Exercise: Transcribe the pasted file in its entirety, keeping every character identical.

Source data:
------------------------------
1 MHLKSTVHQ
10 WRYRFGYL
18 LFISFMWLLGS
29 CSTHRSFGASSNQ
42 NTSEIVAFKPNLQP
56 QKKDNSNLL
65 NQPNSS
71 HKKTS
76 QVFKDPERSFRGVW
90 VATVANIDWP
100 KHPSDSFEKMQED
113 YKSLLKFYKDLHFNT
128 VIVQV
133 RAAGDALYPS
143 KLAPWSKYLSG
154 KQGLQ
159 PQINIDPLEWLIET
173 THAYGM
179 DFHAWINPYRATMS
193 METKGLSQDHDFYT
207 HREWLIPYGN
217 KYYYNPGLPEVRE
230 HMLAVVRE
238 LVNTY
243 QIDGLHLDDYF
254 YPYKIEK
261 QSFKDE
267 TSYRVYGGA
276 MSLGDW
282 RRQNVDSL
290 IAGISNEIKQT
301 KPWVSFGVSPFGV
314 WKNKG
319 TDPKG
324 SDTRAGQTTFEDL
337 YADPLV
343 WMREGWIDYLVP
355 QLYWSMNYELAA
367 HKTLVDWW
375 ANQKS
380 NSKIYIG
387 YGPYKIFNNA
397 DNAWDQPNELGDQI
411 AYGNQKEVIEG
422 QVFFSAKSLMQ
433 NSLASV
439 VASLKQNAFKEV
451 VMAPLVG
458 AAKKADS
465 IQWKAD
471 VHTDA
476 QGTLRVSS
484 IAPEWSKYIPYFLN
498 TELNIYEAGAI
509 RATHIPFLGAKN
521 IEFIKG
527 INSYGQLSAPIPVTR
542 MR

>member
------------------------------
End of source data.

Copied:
1 MHLKSTVHQ
10 WRYRFGYL
18 LFISFMWLLGS
29 CSTHRSFGASSNQ
42 NTSEIVAFKPNLQP
56 QKKDNSNLL
65 NQPNSS
71 HKKTS
76 QVFKDPERSFRGVW
90 VATVANIDWP
100 KHPSDSFEKMQED
113 YKSLLKFYKDLHFNT
128 VIVQV
133 RAAGDALYPS
143 KLAPWSKYLSG
154 KQGLQ
159 PQINIDPLEWLIET
173 THAYGM
179 DFHAWINPYRATMS
193 METKGLSQDHDFYT
207 HREWLIPYGN
217 KYYYNPGLPEVRE
230 HMLAVVRE
238 LVNTY
243 QIDGLHLDDYF
254 YPYKIEK
261 QSFKDE
267 TSYRVYGGA
276 MSLGDW
282 RRQNVDSL
290 IAGISNEIKQT
301 KPWVSFGVSPFGV
314 WKNKG
319 TDPKG
324 SDTRAGQTTFEDL
337 YADPLV
343 WMREGWIDYLVP
355 QLYWSMNYELAA
367 HKTLVDWW
375 ANQKS
380 NSKIYIG
387 YGPYKIFNNA
397 DNAWDQPNELGDQI
411 AYGNQKEVIEG
422 QVFFSAKSLMQ
433 NSLASV
439 VASLKQNAFKEV
451 VMAPLVG
458 AAKKADS
465 IQWKAD
471 VHTDA
476 QGTLRVSS
484 IAPEWSKYIPYFLN
498 TELNIYEAGAI
509 RATHIPFLGAKN
521 IEFIKG
527 INSYGQLSAPIPVTR
542 MR

>member